The night was so still that the terrifying screams of the elephant fight made their way all the up from the Amboseli flats like a far away old-time radio trying to retrieve its signals. Leo stood motionless beneath a half moon, his attention twitching back-and-forth between the fighting jumbos and the surge of innocent laughter that he’d left behind, uncertain which should command his attention, petrified of a wrong decision.
A strip of cloud left over from the pitiful wet season whipped around the great mountain and slipped briefly over the moon. South breezes rushing up from the flats died, and the jumbled merriment in the mess tent suddenly crystalized into distinct words. Stubbornly he walked further away towards the camp fire, but as faint as the voices grew he understood the two millennials recounting a recent wedding gone awry, Frank comparing his barbecue to Nelson the cook’s, and poor Charles, the waiter, plaintively offering to search the nonexistent back pantry for still another nonexistent bottle of Spier shiraz. No mention of the morning elephant walk.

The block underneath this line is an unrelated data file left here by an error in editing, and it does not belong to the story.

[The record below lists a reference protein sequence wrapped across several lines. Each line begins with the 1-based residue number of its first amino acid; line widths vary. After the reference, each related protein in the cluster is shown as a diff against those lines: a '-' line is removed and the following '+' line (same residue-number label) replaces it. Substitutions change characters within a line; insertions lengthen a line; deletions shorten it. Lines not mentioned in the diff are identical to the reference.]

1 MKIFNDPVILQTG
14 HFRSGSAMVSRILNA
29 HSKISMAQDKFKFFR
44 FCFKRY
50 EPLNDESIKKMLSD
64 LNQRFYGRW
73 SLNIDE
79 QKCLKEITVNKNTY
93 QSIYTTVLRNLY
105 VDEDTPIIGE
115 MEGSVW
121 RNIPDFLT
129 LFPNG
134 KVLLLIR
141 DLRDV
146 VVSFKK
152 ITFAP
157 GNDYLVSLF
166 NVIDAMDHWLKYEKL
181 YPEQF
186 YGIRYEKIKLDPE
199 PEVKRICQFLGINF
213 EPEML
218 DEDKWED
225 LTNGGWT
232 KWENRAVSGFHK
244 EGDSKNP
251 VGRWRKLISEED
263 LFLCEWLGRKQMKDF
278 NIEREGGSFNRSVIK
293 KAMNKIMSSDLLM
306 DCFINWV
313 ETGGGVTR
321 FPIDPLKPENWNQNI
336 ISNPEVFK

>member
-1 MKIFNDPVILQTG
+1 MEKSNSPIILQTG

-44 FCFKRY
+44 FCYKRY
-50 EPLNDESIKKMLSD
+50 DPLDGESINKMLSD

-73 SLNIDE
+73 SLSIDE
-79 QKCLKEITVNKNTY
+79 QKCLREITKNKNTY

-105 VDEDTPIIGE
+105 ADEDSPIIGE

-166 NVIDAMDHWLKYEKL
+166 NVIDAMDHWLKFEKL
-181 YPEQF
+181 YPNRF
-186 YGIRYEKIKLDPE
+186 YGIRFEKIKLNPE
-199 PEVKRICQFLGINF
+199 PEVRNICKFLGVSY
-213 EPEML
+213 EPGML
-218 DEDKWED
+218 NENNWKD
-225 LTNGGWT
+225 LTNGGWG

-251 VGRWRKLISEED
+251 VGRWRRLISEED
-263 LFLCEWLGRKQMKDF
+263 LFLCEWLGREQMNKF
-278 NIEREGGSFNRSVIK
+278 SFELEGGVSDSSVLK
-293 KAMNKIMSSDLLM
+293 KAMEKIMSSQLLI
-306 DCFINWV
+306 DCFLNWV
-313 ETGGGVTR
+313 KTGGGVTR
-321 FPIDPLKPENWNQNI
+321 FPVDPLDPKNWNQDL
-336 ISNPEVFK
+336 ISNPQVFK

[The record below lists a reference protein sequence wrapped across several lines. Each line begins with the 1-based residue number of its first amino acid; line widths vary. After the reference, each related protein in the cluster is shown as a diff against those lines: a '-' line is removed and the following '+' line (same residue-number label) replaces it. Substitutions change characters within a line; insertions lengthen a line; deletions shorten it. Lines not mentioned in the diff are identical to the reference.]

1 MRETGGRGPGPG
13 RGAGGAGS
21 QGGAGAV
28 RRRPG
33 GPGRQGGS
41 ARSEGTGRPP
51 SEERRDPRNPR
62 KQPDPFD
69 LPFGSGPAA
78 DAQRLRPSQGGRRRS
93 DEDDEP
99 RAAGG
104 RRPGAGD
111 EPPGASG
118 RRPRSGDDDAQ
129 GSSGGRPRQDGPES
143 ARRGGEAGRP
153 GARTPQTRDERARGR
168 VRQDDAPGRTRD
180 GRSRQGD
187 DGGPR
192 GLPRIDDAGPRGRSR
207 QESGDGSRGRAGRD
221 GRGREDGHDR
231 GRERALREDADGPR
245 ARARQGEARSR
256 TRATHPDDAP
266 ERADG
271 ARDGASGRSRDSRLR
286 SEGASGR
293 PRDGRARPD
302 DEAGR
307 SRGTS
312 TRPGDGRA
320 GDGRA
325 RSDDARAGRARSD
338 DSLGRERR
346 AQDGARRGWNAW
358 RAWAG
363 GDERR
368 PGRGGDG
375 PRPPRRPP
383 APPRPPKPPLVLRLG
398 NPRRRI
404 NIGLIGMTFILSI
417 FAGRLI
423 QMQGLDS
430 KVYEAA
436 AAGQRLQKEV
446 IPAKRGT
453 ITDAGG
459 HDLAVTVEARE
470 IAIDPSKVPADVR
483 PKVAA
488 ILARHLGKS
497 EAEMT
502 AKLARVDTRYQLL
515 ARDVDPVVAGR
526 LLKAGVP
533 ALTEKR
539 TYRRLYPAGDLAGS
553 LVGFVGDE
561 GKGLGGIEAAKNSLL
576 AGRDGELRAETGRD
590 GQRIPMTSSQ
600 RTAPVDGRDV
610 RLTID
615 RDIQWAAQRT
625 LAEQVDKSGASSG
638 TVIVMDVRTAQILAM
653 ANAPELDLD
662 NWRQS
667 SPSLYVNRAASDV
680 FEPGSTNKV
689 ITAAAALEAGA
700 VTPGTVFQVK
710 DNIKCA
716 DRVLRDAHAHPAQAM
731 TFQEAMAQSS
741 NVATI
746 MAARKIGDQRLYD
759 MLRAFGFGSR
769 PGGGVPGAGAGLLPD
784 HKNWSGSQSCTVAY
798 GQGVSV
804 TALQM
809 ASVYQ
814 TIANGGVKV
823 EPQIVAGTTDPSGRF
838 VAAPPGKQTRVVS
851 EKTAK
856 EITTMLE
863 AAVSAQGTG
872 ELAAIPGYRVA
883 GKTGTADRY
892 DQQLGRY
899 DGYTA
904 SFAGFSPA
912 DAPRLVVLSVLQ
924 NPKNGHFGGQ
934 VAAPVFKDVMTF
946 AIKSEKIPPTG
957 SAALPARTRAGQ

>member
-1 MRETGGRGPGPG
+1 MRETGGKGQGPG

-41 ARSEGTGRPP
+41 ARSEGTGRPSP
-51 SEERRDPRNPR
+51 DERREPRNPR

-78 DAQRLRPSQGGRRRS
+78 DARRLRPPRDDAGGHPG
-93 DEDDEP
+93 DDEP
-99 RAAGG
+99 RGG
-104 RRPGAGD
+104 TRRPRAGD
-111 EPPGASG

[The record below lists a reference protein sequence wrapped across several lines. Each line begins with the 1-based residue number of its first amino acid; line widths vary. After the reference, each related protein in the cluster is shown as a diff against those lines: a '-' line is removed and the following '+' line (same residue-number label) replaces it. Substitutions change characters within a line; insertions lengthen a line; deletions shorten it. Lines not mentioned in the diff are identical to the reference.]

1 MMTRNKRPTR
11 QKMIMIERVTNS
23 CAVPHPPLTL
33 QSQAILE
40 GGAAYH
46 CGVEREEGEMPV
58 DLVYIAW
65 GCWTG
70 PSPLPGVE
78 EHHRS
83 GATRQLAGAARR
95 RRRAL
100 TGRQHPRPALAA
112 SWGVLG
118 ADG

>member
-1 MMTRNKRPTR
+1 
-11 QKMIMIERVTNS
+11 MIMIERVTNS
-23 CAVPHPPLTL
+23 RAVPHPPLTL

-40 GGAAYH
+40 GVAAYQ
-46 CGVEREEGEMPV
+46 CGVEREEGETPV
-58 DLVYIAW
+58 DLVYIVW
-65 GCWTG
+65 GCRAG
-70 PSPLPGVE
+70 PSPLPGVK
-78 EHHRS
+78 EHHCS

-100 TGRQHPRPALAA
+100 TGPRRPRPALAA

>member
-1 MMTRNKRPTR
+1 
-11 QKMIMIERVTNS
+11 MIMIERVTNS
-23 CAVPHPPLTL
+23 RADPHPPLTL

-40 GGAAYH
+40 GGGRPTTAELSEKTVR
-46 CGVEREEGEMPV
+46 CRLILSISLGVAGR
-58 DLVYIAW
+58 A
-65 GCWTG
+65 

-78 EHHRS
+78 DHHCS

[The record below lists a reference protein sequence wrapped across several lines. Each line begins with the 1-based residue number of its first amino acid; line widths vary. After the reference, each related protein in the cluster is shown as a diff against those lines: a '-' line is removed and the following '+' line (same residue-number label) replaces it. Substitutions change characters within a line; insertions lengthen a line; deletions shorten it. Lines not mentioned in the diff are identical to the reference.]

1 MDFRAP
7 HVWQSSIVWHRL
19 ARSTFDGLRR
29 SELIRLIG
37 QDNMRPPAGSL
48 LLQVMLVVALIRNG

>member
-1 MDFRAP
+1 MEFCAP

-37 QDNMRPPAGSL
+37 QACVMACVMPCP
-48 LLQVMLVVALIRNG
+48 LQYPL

He squatted in front of the dying fire, picked up a stick and carefully teased the last live coals into a final pile. He stared into their glowing orange edges without blinking, his soul opened to some direction when they screamed again. Undelivered by the breezes off the flats they were less real, distant staccato screeches, hard to make out if playful or deadly, like any safari, like any moment in a life surrendered to its fate alone.
Opening, Chapter Seven, The World by Ole Surit by Jim Heck, due out mid-2021.